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Contradictory effects of dopamine at 32 degrees C in pigs anesthetized with ketamine

Roscher, Roger LU ; Ingemansson, Richard LU ; Wetterberg, T; Algotsson, Lars LU ; Sjöberg, Trygve LU and Steen, Stig LU (1997) In Acta Anaesthesiologica Scandinavica 41(9). p.1213-1217
Abstract
BACKGROUND: In critically ill patients who were surface cooled to 33 +/- 2 degrees C, we have observed that dopamine sometimes causes a substantial decrease in blood pressure. The present study was designed to compare the effects of dopamine in normothermia to those seen after surface cooling to 32 degrees C. METHODS: Seven pigs with a mean body weight of 21 kg were anesthetized with ketamine and muscle relaxation was induced with pancuronium. They were mechanically ventilated and given dopamine infusions (5 and 12 micrograms.kg-1.min-1)in normothermia and after surface cooling by cold water immersion to a central blood temperature of 32.0 degrees C (range 31.6-32.6 degrees C). RESULTS: In normothermia, dopamine at a dose of 5... (More)
BACKGROUND: In critically ill patients who were surface cooled to 33 +/- 2 degrees C, we have observed that dopamine sometimes causes a substantial decrease in blood pressure. The present study was designed to compare the effects of dopamine in normothermia to those seen after surface cooling to 32 degrees C. METHODS: Seven pigs with a mean body weight of 21 kg were anesthetized with ketamine and muscle relaxation was induced with pancuronium. They were mechanically ventilated and given dopamine infusions (5 and 12 micrograms.kg-1.min-1)in normothermia and after surface cooling by cold water immersion to a central blood temperature of 32.0 degrees C (range 31.6-32.6 degrees C). RESULTS: In normothermia, dopamine at a dose of 5 micrograms.kg-1.min-1 increased mean arterial blood pressure (MAP) by 16% (P < 0.01) and cardiac output (CO) by 9% (P = 0.051); at 12 micrograms.kg-1.min-1 dopamine increased MAP by 26% (P < 0.01) and CO by 18% (P < 0.01). In hypothermia, MAP and CO did not change at an administration rate of 5 micrograms.kg-1.min-1; at 12 micrograms.kg-1.min-1 CO was unchanged but MAP was significantly reduced by 15% (P < 0.01). CONCLUSION: Dopamine increased CO and MAP in normothermia but not at 32 degrees C, where there was even a significant reduction of MAP in this porcine model. (Less)
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Contribution to journal
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published
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keywords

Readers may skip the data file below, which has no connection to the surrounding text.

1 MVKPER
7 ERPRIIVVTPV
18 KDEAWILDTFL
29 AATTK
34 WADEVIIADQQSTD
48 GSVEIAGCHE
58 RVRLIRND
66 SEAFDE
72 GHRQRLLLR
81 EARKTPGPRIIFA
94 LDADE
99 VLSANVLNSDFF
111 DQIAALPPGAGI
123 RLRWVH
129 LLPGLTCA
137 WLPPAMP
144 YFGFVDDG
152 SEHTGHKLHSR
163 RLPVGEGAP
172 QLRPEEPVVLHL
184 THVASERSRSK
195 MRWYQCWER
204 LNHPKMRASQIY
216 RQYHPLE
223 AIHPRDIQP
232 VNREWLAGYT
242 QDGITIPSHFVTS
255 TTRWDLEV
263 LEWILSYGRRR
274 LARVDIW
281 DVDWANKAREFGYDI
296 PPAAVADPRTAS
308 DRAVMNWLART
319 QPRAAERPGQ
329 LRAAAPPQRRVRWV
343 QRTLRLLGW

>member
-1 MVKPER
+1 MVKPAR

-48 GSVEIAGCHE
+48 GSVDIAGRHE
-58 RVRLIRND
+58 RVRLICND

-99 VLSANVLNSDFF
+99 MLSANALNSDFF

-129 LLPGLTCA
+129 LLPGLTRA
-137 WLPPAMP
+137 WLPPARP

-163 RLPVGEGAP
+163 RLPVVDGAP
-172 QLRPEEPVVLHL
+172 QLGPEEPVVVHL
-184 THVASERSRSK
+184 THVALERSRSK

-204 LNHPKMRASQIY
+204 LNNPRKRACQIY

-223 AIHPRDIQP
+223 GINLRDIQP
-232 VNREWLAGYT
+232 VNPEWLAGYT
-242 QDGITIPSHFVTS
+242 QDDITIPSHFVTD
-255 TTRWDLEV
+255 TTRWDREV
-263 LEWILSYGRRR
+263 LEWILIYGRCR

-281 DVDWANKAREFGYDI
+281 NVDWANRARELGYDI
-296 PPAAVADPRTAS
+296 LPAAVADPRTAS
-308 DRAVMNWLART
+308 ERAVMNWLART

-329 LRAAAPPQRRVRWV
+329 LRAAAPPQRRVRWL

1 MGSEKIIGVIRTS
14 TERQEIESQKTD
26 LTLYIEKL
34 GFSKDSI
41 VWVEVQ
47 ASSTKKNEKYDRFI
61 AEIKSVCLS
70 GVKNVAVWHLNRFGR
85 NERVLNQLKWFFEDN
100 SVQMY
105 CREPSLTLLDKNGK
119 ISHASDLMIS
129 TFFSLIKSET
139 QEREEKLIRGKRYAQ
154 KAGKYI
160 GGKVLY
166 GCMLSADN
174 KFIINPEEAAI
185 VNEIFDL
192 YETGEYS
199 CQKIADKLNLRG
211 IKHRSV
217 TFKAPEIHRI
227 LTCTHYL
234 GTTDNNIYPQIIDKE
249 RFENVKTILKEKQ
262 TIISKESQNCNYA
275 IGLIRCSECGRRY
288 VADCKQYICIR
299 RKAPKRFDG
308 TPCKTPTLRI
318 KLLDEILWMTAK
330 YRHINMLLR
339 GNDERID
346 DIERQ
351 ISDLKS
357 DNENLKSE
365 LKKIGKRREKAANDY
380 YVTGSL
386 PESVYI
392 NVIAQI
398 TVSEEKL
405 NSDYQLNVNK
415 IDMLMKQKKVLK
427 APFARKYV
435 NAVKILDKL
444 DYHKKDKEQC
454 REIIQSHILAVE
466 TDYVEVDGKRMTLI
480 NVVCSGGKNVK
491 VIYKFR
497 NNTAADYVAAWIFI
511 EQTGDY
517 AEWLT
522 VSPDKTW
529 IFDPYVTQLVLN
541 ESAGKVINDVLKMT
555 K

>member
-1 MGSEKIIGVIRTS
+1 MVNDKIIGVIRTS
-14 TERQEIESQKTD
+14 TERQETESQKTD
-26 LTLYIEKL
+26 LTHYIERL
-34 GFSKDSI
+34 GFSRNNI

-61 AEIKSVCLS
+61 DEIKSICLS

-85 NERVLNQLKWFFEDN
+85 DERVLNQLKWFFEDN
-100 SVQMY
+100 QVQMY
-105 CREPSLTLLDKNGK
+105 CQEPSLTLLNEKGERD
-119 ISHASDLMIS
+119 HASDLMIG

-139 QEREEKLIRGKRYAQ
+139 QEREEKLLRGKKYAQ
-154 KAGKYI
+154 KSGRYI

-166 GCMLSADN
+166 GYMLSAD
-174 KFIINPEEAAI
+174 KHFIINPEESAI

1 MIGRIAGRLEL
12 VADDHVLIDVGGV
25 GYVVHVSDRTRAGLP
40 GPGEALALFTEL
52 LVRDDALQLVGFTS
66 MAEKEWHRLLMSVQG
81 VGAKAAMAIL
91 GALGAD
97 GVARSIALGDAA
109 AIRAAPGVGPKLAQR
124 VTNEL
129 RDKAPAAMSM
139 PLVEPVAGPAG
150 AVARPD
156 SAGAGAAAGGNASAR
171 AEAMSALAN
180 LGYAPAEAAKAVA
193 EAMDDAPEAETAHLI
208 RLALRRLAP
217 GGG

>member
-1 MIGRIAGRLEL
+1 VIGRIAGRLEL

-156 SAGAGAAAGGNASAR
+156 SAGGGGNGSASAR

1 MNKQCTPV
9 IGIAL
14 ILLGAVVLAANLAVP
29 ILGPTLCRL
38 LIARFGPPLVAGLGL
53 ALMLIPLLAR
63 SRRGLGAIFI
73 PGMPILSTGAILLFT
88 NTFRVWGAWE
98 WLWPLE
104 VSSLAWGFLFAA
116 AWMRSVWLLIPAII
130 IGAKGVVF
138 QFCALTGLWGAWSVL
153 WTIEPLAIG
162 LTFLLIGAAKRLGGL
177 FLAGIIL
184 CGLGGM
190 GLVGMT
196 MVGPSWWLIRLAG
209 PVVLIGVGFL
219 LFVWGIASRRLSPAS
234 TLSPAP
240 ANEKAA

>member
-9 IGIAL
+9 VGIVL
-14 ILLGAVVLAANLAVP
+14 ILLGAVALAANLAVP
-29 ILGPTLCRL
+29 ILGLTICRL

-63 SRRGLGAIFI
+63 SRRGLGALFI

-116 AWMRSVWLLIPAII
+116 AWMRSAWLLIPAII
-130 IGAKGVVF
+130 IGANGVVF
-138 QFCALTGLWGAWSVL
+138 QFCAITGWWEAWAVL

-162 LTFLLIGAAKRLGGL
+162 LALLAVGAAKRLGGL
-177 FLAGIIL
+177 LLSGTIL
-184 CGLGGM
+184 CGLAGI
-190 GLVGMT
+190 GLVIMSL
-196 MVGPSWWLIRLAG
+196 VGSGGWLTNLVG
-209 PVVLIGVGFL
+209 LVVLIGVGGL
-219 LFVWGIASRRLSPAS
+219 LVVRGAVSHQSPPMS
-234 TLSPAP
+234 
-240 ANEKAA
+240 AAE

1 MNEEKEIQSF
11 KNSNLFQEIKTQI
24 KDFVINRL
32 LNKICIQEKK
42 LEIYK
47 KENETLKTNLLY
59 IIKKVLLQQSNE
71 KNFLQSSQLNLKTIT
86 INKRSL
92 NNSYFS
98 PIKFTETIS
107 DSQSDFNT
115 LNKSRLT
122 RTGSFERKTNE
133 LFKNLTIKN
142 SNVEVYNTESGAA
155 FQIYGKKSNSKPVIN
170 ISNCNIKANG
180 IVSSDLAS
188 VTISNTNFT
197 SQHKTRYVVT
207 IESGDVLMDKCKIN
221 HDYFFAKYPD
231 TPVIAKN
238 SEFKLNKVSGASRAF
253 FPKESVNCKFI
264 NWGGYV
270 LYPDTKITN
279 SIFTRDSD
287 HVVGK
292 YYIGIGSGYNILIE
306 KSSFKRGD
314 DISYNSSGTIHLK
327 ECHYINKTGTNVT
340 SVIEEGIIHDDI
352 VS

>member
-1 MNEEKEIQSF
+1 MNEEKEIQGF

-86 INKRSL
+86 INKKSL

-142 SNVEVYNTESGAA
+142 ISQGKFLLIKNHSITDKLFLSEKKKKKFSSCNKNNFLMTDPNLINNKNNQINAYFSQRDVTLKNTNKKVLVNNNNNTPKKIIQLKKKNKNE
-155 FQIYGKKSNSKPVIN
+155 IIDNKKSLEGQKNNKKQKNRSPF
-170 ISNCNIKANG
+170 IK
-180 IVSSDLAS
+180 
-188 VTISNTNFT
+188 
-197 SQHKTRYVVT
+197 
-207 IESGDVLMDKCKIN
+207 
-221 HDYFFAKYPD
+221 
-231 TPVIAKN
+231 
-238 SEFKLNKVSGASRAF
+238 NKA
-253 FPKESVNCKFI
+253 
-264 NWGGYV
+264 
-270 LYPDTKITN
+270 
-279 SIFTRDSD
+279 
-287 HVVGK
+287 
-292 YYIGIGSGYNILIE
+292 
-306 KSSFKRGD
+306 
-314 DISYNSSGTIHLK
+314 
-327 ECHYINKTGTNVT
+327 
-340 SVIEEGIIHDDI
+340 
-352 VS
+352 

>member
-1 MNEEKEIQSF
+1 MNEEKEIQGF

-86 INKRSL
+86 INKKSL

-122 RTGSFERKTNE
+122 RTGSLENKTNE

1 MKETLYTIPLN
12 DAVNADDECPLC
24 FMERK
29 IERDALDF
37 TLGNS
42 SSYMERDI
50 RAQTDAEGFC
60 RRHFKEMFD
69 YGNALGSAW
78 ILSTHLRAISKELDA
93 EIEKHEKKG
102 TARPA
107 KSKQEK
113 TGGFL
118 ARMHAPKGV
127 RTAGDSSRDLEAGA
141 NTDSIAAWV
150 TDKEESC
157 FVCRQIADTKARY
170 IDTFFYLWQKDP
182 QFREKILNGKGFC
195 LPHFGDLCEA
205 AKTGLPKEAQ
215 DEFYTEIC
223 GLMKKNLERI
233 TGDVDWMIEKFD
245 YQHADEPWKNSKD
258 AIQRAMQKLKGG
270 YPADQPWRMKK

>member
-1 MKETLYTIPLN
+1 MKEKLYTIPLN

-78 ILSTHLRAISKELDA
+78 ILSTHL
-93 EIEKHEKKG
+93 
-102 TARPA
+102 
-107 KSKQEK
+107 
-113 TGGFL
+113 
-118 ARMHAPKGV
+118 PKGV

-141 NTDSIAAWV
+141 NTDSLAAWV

Ketamine, General anesthesia, Induced hypothermia, Intravenous administration, Dopamine, Cardiotonic agent, Hemodynamics, Blood pressure, Blood flow, Heart, Systolic volume, Pig, Animal, Artiodactyla, Ungulata, Mammalia, Vertebrata
in
Acta Anaesthesiologica Scandinavica
volume
41
issue
9
pages
1213 - 1217
publisher
Wiley-Blackwell
external identifiers
  • pmid:9366946
ISSN
0001-5172
language
English
LU publication?
yes
id
7f3b9327-1395-4cec-a63d-340d0dd55d3d (old id 1112237)
date added to LUP
2008-07-21 16:22:54
date last changed
2016-04-15 20:37:31
@article{7f3b9327-1395-4cec-a63d-340d0dd55d3d,
  abstract     = {BACKGROUND: In critically ill patients who were surface cooled to 33 +/- 2 degrees C, we have observed that dopamine sometimes causes a substantial decrease in blood pressure. The present study was designed to compare the effects of dopamine in normothermia to those seen after surface cooling to 32 degrees C. METHODS: Seven pigs with a mean body weight of 21 kg were anesthetized with ketamine and muscle relaxation was induced with pancuronium. They were mechanically ventilated and given dopamine infusions (5 and 12 micrograms.kg-1.min-1)in normothermia and after surface cooling by cold water immersion to a central blood temperature of 32.0 degrees C (range 31.6-32.6 degrees C). RESULTS: In normothermia, dopamine at a dose of 5 micrograms.kg-1.min-1 increased mean arterial blood pressure (MAP) by 16% (P &lt; 0.01) and cardiac output (CO) by 9% (P = 0.051); at 12 micrograms.kg-1.min-1 dopamine increased MAP by 26% (P &lt; 0.01) and CO by 18% (P &lt; 0.01). In hypothermia, MAP and CO did not change at an administration rate of 5 micrograms.kg-1.min-1; at 12 micrograms.kg-1.min-1 CO was unchanged but MAP was significantly reduced by 15% (P &lt; 0.01). CONCLUSION: Dopamine increased CO and MAP in normothermia but not at 32 degrees C, where there was even a significant reduction of MAP in this porcine model.},
  author       = {Roscher, Roger and Ingemansson, Richard and Wetterberg, T and Algotsson, Lars and Sjöberg, Trygve and Steen, Stig},
  issn         = {0001-5172},
  keyword      = {Ketamine,General anesthesia,Induced hypothermia,Intravenous administration,Dopamine,Cardiotonic agent,Hemodynamics,Blood pressure,Blood flow,Heart,Systolic volume,Pig,Animal,Artiodactyla,Ungulata,Mammalia,Vertebrata},
  language     = {eng},
  number       = {9},
  pages        = {1213--1217},
  publisher    = {Wiley-Blackwell},
  series       = {Acta Anaesthesiologica Scandinavica},
  title        = {Contradictory effects of dopamine at 32 degrees C in pigs anesthetized with ketamine},
  volume       = {41},
  year         = {1997},
}